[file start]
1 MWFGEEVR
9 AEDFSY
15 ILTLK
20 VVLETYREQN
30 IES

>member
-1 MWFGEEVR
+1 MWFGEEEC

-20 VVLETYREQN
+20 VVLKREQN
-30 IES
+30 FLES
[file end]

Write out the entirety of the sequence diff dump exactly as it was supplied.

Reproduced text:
1 MWFGEEVR
9 AEDFSY
15 ILTLK
20 VVLETYREQN
30 IES

>member
-1 MWFGEEVR
+1 MWFGEEEC

-20 VVLETYREQN
+20 VVLKREQN
-30 IES
+30 FLES